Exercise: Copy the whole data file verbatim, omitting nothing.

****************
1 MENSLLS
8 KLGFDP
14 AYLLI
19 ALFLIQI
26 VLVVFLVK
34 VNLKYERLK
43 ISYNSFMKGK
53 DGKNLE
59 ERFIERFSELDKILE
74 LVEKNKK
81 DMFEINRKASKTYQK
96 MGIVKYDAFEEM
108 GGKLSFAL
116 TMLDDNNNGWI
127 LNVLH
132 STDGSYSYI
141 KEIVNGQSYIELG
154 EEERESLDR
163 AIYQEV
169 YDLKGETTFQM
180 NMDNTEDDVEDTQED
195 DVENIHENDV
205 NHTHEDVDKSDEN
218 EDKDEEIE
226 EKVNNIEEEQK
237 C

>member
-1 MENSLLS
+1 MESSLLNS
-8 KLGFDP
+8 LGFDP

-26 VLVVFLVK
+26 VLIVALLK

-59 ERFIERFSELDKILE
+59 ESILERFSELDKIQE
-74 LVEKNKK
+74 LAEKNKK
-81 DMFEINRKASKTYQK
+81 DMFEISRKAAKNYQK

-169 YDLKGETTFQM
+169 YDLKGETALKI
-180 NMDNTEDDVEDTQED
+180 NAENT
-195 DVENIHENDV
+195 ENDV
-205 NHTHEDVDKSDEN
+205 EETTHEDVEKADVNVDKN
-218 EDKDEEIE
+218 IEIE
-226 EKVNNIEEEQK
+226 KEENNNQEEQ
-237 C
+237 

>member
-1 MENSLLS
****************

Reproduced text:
1 MENSLLS
8 KLGFDP
14 AYLLI
19 ALFLIQI
26 VLVVFLVK
34 VNLKYERLK
43 ISYNSFMKGK
53 DGKNLE
59 ERFIERFSELDKILE
74 LVEKNKK
81 DMFEINRKASKTYQK
96 MGIVKYDAFEEM
108 GGKLSFAL
116 TMLDDNNNGWI
127 LNVLH
132 STDGSYSYI
141 KEIVNGQSYIELG
154 EEERESLDR
163 AIYQEV
169 YDLKGETTFQM
180 NMDNTEDDVEDTQED
195 DVENIHENDV
205 NHTHEDVDKSDEN
218 EDKDEEIE
226 EKVNNIEEEQK
237 C

>member
-1 MENSLLS
+1 MESSLLNS
-8 KLGFDP
+8 LGFDP

-26 VLVVFLVK
+26 VLIVALLK

-59 ERFIERFSELDKILE
+59 ESILERFSELDKIQE
-74 LVEKNKK
+74 LAEKNKK
-81 DMFEINRKASKTYQK
+81 DMFEISRKAAKNYQK

-169 YDLKGETTFQM
+169 YDLKGETALKI
-180 NMDNTEDDVEDTQED
+180 NAENT
-195 DVENIHENDV
+195 ENDV
-205 NHTHEDVDKSDEN
+205 EETTHEDVEKADVNVDKN
-218 EDKDEEIE
+218 IEIE
-226 EKVNNIEEEQK
+226 KEENNNQEEQ
-237 C
+237 

>member
-1 MENSLLS